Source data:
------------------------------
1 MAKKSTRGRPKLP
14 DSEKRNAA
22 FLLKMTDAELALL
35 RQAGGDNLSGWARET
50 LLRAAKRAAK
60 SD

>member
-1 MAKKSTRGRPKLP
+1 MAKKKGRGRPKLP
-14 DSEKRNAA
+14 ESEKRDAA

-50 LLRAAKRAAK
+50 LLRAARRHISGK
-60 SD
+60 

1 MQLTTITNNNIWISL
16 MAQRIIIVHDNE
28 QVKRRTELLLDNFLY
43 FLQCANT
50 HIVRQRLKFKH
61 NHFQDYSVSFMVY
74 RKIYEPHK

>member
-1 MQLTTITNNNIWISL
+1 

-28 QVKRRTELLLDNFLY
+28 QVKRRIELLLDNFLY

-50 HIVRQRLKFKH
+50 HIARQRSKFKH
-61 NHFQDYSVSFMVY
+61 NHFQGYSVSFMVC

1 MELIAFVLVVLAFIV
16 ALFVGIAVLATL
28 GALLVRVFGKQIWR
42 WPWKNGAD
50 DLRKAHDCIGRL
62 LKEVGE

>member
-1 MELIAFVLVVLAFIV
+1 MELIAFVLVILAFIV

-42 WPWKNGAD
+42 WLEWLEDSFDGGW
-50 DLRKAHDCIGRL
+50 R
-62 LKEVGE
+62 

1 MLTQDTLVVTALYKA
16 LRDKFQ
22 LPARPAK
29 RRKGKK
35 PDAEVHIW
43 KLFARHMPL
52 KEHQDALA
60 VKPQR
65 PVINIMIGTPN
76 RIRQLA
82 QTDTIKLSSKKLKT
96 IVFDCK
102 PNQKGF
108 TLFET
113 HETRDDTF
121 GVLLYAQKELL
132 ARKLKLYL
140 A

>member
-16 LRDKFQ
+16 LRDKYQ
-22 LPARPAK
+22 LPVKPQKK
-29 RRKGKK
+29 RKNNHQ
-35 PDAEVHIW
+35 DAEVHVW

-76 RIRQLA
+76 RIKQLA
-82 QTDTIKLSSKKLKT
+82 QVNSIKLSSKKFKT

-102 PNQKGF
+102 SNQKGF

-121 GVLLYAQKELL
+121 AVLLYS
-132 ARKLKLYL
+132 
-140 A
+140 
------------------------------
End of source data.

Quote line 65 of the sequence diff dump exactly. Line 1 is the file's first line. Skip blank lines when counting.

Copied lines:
>member